Today, Stephen Curry carves up the NBA to his own tune, not only drilling the open shots, but nailing the contested ones as well. The league is enamored with the MVP because Curry can beat you no matter what the situation calls for. In fact, the Golden State Warriors defiantly bucked the trend that a three-point shooting team couldn’t win an NBA Championship after they defeated the Cleveland Cavaliers in six games thanks to Curry’s blazing hot shooting. Truthfully, Curry is just lethal from anywhere on the court — in the corner, at the point, in the paint, wherever — he’ll make you pay.

The Intangibles

Every position in basketball requires certain intangible traits that no stat sheet will categorize. For the point guard, leadership is perhaps first among them. Then, it’s important to have confidence in both your ball handling and in your decision making. And you must have level-headedness and an unshakable resolve to do the things your teammates need you to do. After all, the entire offense hinges on what you do and how you do it. Although Westbrook doesn’t fit in the typical mold of a point guard, he’s helped revolutionize the position forever.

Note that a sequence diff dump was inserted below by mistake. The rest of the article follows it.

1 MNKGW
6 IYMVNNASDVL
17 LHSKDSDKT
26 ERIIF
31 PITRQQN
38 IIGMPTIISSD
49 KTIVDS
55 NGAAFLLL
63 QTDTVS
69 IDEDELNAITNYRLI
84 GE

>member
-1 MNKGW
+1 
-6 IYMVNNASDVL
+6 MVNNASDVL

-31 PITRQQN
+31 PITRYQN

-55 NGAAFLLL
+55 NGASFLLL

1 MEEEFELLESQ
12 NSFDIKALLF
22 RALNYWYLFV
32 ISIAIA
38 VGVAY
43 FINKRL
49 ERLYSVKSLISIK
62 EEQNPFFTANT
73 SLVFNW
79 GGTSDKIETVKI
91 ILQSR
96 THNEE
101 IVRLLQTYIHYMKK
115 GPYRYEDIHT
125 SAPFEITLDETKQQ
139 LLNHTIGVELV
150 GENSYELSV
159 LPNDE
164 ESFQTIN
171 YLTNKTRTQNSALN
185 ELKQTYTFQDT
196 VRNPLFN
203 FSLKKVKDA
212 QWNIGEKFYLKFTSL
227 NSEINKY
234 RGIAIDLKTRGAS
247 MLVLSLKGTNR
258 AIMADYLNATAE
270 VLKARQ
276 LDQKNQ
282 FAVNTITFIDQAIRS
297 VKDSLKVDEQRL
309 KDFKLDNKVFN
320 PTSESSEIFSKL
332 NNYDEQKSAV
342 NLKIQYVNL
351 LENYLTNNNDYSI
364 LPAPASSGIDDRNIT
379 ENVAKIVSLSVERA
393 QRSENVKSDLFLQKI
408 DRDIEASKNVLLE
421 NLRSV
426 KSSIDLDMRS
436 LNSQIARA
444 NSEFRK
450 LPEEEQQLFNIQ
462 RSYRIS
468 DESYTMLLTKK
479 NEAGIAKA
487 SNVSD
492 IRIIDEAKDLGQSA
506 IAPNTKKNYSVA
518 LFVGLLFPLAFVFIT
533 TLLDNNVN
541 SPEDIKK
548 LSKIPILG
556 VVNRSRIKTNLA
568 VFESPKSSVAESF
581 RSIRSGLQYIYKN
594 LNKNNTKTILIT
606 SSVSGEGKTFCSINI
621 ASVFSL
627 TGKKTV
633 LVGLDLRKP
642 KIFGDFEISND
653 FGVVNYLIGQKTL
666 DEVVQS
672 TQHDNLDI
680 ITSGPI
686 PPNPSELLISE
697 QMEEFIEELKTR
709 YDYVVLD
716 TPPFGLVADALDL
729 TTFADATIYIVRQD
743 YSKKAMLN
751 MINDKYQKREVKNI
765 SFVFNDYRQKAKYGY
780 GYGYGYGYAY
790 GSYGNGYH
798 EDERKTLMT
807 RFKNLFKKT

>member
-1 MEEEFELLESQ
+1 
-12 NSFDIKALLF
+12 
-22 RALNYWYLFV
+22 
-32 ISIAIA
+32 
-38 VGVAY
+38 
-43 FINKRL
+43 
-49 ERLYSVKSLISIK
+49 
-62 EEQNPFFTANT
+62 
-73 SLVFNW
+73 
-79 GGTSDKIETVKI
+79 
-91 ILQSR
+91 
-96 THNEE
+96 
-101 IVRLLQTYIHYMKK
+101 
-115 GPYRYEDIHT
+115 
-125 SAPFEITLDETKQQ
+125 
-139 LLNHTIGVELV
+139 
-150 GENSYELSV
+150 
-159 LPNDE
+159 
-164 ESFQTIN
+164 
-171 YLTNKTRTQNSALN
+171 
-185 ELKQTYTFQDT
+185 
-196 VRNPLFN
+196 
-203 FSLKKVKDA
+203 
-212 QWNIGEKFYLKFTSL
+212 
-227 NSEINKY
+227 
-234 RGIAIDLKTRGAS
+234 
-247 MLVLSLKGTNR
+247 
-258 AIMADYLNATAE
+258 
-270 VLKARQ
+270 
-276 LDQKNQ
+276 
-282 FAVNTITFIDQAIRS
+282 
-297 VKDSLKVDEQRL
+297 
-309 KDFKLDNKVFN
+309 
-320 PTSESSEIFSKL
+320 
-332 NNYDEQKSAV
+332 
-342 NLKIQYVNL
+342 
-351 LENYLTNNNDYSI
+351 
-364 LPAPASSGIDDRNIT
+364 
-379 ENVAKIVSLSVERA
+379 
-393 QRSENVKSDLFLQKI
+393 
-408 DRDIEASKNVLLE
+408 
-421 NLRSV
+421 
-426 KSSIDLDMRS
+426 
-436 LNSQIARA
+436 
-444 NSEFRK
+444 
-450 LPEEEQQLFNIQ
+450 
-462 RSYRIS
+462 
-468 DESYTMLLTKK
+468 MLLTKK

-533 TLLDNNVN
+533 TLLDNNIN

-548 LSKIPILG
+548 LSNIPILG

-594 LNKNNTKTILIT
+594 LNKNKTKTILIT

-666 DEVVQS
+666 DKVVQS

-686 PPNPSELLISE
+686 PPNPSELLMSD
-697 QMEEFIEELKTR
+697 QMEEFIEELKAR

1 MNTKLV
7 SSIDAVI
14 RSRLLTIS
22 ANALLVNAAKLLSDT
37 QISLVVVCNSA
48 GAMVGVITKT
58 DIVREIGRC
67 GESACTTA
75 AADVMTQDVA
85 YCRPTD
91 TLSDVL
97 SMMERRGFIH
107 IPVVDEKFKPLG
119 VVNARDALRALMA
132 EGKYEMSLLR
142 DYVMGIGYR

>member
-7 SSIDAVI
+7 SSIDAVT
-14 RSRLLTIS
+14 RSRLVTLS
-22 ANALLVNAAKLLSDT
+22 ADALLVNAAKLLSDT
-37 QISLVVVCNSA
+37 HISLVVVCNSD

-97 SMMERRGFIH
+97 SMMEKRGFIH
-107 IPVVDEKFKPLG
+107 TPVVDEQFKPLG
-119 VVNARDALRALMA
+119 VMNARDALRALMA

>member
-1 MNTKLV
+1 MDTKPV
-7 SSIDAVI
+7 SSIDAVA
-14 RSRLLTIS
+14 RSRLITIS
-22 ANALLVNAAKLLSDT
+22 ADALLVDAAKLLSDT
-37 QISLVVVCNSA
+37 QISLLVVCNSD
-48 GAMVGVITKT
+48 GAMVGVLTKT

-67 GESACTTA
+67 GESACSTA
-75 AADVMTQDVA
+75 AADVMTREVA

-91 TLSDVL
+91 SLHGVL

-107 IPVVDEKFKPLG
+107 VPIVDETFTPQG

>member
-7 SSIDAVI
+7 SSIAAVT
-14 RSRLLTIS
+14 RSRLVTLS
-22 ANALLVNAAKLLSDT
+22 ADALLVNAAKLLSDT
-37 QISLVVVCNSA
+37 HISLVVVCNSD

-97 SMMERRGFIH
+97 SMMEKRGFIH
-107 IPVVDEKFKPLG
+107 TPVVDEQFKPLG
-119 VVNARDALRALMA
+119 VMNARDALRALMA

Even on a team with Kevin Durant, it isn’t hard to see that Westbrook is one of the emotional leaders for Oklahoma City. His ability to pass off when Durant is hot, but take over a game when needed is some serious next level balling. In fact, we all marveled at Westbrook’s leadership and skill when he notched four insane triple-doubles in a row during March of 2015. Need assists? Great, Westbrook tossed 17 assists multiple times on his way to averaging 8.6 assists per game, good for fourth in the NBA, Need rebounds? Westbrook averaged an absurd 7.3 rebounds per game, good for first among point guards, nearly a full two more than second place. Or, do you want a point guard that can take players off the dribble and score? Well, Westbrook has that covered too, as he averaged 28 points per game, which was, of course, first in the entire NBA.